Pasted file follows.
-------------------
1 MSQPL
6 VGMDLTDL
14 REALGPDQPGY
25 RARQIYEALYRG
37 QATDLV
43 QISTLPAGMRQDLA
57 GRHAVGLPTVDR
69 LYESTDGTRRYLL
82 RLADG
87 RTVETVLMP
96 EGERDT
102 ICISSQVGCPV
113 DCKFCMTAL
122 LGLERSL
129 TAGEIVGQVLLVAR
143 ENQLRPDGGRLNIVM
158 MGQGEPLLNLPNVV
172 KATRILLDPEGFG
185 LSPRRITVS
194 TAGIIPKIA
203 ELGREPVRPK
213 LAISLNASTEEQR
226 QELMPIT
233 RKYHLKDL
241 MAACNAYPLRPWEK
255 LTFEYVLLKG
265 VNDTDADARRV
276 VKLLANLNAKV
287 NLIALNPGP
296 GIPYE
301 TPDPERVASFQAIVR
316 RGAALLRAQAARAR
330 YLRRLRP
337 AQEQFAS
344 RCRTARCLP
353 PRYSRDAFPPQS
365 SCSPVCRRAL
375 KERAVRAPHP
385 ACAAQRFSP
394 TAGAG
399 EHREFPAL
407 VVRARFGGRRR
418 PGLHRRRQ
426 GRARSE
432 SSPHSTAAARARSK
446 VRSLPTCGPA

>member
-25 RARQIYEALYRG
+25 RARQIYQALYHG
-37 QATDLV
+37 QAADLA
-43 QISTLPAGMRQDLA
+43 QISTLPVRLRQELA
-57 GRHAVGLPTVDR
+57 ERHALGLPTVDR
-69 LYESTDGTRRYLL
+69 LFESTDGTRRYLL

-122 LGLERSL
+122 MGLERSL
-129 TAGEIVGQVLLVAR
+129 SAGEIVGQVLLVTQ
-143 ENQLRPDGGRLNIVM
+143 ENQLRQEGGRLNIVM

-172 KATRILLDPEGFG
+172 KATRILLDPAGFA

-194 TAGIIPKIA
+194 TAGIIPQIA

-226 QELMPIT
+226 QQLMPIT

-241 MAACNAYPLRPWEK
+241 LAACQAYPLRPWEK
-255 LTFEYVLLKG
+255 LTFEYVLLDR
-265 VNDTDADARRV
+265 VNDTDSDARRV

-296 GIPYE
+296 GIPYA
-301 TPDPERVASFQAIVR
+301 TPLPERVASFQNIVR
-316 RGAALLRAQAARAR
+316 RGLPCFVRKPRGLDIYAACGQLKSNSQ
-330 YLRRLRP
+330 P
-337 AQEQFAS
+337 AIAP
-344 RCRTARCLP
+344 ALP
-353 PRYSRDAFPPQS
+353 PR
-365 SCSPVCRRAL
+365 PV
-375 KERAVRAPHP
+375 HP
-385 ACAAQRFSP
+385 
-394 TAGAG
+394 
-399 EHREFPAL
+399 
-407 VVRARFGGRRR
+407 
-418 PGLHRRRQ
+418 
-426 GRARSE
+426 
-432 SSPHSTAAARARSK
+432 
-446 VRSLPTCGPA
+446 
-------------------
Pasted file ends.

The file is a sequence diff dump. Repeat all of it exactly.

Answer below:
1 MSQPL
6 VGMDLTDL
14 REALGPDQPGY
25 RARQIYEALYRG
37 QATDLV
43 QISTLPAGMRQDLA
57 GRHAVGLPTVDR
69 LYESTDGTRRYLL
82 RLADG
87 RTVETVLMP
96 EGERDT
102 ICISSQVGCPV
113 DCKFCMTAL
122 LGLERSL
129 TAGEIVGQVLLVAR
143 ENQLRPDGGRLNIVM
158 MGQGEPLLNLPNVV
172 KATRILLDPEGFG
185 LSPRRITVS
194 TAGIIPKIA
203 ELGREPVRPK
213 LAISLNASTEEQR
226 QELMPIT
233 RKYHLKDL
241 MAACNAYPLRPWEK
255 LTFEYVLLKG
265 VNDTDADARRV
276 VKLLANLNAKV
287 NLIALNPGP
296 GIPYE
301 TPDPERVASFQAIVR
316 RGAALLRAQAARAR
330 YLRRLRP
337 AQEQFAS
344 RCRTARCLP
353 PRYSRDAFPPQS
365 SCSPVCRRAL
375 KERAVRAPHP
385 ACAAQRFSP
394 TAGAG
399 EHREFPAL
407 VVRARFGGRRR
418 PGLHRRRQ
426 GRARSE
432 SSPHSTAAARARSK
446 VRSLPTCGPA

>member
-25 RARQIYEALYRG
+25 RARQIYQALYHG
-37 QATDLV
+37 QAADLA
-43 QISTLPAGMRQDLA
+43 QISTLPVRLRQELA
-57 GRHAVGLPTVDR
+57 ERHALGLPTVDR
-69 LYESTDGTRRYLL
+69 LFESTDGTRRYLL

-122 LGLERSL
+122 MGLERSL
-129 TAGEIVGQVLLVAR
+129 SAGEIVGQVLLVTQ
-143 ENQLRPDGGRLNIVM
+143 ENQLRQEGGRLNIVM

-172 KATRILLDPEGFG
+172 KATRILLDPAGFA

-194 TAGIIPKIA
+194 TAGIIPQIA

-226 QELMPIT
+226 QQLMPIT

-241 MAACNAYPLRPWEK
+241 LAACQAYPLRPWEK
-255 LTFEYVLLKG
+255 LTFEYVLLDR
-265 VNDTDADARRV
+265 VNDTDSDARRV

-296 GIPYE
+296 GIPYA
-301 TPDPERVASFQAIVR
+301 TPLPERVASFQNIVR
-316 RGAALLRAQAARAR
+316 RGLPCFVRKPRGLDIYAACGQLKSNSQ
-330 YLRRLRP
+330 P
-337 AQEQFAS
+337 AIAP
-344 RCRTARCLP
+344 ALP
-353 PRYSRDAFPPQS
+353 PR
-365 SCSPVCRRAL
+365 PV
-375 KERAVRAPHP
+375 HP
-385 ACAAQRFSP
+385 
-394 TAGAG
+394 
-399 EHREFPAL
+399 
-407 VVRARFGGRRR
+407 
-418 PGLHRRRQ
+418 
-426 GRARSE
+426 
-432 SSPHSTAAARARSK
+432 
-446 VRSLPTCGPA
+446 